MYTH – You need to disclose all your finances or any agreement reached can be set aside and you will have to start the whole process again.
MYTH – In some cases mediation is not suitable and this will be established via a MIAMs appointment.
MYTH – You need the consent of everyone with parental responsibility.
MYTH – Whilst costs can escalate quickly you can process a divorce yourself for free and may have no court fees if you are on certain benefits.
TRUTH – See above.
MYTH – Legal aid has been withdrawn for most family matters but is now available for mediation.
MYTH – If the finances are agreed and relatively simple, a full disclosure can be given to the Divorce Friend on our disclosure forms.
TRUTH – Although a full court case will take months if not years and can cost in excess of £20,000 plus VAT each.
MYTH – Each scenario and case is different. It is very dangerous to compare other divorces and this can lead to unrealistic expectations and costly disputes.
MYTH – Apart from being linked under family law whilst you are married, without a clean break consent order, you could make a claim on each others' assets years ahead. A pension can only be divided on divorce with a pension sharing order. Finances on divorce have to be up to date at the time the consent order is filed and not reflect the finances when you separated.
MYTH – We recommend using a Resolution practising solicitor who has signed up to help resolve family matters professionally and amicably. Hiring an expensive solicitor who is not interested in reaching a fair settlement for you both will most likely end you up in court and with a substantial legal bill.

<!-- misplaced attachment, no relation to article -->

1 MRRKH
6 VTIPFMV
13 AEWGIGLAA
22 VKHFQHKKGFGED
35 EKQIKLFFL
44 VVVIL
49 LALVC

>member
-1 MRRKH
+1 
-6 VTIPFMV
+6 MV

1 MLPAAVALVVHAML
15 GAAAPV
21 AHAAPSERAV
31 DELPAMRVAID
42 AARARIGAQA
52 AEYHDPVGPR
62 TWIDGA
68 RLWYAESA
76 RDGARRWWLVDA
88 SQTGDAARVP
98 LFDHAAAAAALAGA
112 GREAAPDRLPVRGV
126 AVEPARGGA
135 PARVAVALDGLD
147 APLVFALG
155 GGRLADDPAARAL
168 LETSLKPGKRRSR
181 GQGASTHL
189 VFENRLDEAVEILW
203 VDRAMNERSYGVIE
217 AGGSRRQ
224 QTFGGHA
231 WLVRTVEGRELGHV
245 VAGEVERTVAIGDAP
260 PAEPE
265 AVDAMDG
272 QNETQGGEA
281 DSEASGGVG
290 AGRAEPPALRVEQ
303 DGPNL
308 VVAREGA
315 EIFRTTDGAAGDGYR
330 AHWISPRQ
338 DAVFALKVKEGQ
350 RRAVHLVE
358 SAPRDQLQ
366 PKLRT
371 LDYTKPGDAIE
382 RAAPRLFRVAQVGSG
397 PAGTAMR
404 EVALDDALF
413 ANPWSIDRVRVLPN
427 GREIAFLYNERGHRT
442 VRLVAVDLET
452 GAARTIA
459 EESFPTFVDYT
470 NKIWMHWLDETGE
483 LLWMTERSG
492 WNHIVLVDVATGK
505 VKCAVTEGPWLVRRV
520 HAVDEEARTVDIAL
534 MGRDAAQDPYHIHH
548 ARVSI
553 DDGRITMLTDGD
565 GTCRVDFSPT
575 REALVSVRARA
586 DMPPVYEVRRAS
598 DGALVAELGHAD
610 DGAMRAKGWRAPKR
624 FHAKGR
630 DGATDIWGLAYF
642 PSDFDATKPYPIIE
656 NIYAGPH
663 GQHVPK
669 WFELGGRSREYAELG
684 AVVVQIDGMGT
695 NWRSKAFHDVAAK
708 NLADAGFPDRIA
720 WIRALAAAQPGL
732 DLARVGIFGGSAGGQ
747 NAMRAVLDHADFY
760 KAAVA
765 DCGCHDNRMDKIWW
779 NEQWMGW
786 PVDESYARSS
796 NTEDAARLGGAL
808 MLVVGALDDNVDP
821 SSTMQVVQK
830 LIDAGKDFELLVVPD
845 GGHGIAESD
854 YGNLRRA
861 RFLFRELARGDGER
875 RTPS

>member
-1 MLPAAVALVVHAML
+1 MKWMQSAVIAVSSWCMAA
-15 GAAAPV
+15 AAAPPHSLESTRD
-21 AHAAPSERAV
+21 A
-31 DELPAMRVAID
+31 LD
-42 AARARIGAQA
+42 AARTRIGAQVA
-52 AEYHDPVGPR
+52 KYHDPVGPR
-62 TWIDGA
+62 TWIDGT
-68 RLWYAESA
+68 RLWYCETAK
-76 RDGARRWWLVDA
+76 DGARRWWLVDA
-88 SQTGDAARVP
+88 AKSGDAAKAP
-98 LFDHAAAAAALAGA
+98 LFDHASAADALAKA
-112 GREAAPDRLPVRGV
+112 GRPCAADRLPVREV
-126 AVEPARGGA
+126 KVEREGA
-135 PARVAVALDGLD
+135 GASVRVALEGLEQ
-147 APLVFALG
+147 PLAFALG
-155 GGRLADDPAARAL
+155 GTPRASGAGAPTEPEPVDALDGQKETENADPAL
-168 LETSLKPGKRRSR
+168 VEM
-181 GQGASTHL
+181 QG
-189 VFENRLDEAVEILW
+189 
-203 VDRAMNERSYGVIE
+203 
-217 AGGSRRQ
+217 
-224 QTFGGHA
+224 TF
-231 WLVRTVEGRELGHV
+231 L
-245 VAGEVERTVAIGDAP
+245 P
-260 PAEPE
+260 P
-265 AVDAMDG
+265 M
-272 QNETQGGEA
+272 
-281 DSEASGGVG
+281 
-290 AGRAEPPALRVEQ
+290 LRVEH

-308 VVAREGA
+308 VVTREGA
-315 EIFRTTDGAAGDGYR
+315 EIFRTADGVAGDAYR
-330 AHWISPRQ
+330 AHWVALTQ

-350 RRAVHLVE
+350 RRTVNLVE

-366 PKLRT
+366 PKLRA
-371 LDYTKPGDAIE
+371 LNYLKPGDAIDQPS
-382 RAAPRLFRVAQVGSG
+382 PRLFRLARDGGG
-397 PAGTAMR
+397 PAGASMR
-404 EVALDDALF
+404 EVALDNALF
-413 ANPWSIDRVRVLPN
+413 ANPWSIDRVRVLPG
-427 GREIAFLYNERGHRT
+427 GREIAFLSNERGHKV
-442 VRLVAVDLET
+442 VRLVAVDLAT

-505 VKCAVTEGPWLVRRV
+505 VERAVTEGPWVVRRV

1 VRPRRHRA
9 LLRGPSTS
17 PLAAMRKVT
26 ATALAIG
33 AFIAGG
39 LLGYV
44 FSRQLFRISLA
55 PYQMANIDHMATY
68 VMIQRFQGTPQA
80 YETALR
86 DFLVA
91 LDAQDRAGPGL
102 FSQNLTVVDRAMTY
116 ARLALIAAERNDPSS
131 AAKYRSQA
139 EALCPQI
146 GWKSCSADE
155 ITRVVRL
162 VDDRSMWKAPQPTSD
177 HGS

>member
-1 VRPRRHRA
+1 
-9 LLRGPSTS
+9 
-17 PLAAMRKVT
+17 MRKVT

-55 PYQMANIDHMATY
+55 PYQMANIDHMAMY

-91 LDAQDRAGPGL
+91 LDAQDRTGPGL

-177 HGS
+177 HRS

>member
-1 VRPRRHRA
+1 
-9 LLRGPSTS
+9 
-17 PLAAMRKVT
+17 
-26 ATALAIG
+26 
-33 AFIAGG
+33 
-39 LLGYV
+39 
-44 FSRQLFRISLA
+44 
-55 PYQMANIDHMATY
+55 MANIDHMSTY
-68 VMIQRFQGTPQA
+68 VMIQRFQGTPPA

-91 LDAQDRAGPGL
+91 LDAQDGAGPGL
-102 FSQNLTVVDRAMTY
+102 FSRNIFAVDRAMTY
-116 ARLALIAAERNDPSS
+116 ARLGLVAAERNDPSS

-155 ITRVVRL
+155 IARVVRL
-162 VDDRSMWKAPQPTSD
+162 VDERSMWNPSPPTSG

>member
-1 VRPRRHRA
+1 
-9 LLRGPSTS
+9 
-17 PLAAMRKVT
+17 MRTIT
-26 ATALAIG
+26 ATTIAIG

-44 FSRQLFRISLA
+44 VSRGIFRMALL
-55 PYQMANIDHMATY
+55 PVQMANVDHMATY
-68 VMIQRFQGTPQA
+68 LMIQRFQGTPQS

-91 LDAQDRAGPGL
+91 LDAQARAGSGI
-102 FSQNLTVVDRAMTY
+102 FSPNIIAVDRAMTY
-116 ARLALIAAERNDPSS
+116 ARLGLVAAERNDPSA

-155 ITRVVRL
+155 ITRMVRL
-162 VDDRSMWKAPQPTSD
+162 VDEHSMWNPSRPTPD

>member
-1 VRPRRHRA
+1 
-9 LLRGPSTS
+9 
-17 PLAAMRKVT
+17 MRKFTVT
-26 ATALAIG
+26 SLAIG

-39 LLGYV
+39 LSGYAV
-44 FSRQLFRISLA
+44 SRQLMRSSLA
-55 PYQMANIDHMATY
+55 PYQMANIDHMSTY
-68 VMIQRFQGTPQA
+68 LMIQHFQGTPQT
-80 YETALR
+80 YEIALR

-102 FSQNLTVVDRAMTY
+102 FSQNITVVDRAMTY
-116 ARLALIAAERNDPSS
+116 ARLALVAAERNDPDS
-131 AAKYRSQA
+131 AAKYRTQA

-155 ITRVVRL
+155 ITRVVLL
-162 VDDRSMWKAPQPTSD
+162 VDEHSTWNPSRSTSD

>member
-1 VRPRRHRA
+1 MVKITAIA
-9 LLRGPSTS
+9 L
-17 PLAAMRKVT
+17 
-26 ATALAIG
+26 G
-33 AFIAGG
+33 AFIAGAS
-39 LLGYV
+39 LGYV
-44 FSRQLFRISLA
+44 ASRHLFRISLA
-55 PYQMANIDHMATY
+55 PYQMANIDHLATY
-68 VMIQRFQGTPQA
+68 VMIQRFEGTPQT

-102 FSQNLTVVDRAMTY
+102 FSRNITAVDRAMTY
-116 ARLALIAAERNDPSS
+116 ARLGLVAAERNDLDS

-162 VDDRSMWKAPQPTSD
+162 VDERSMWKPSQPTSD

MYTH – A solicitor can let you know matters of law, but no one would be able to accurately forecast what would happen in a court, especially without a full financial disclosure from both sides. Our barrister package, where a family law barrister will independently give a view on the case is the best method to ascertain what a court will consider in your case.
TRUTH – To share pensions or have a consent order you must also get a divorce. If you want the agreement without a divorce, you can purchase a legal deed of separation. But these are not as set in stone as a consent order. We can discuss with you the differences between the two and what is best for your circumstances.
As you can see the whole area of family law is a complex one and can end up costing you a lot of money. Our solicitors can give you legal advice on the matters raised and our fixed fee packages can help answer many of your questions. Feel free to contact us at any time if you have a question about divorce or separation on 0330 999 0959.